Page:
Speaking of, Utah State refused to put the Wolverines on the line for free throws, where they rank among the least efficient teams in college basketball. They made only two trips to the stripe, where their woes continued as they hit just one shot in four tries.

While the Aggies struggled to install an effective game plan, the Wolverines executed a very dangerous one. They came up with 11 steals, led by Liana Kaitu’u with three and Kylee Mabry with two. Steals accounted for only a portion of Utah State’s 24 turnovers in the contest, which the Wolverines turned into 32 points.

Ally Criddle led the way for the Wolverines with 13 points, while Jenna Dick added 12. On Utah State’s end, Stubbs once again led the team in scoring, matching Dick’s output of 12 on 4-of-11 shooting from the field. Utah Valley game planned around her and forced other Aggies to put the ball in the basket, while nabbing five turnovers from the leading point guard. She also recorded three rebounds and two steals.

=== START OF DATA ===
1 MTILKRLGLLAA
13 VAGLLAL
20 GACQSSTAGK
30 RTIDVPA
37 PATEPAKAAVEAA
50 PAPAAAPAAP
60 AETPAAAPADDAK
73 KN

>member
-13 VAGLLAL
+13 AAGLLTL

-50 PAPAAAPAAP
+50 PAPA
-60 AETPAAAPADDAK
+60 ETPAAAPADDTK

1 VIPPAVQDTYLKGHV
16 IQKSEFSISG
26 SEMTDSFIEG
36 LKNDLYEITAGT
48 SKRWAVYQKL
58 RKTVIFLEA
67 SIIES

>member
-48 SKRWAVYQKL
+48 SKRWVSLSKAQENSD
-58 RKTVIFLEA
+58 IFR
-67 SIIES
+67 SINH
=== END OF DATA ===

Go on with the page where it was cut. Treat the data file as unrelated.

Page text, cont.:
Beyond her, Miller had her lowest-scoring game of the year with two points, though she paired it with an otherwise solid game, recording five rebounds, three assists and a steal. Finley was all over the court on defense and recorded six rebounds, five assists and a steal, though she too was held to a very quiet three points on offense.

As the starting lineup largely struggled (Smith and Hill-Brown combined for five points), 16 of the team’s 38 points came from the bench. Taylia Stimpson had her best game of the year and recorded six points, two rebounds and an assist, while Livia Knapp hit a three and Ali Wetta matched it. Crocker and Mullings each added two points.

Utah State gets a week to regroup and will look to stop the bleeding at home against Northern Colorado on Dec. 16.

Parker Ballantyne covers Utah State women's basketball for The Aggship. You can follow him on Twitter at @PShark14 for updates on the Aggies.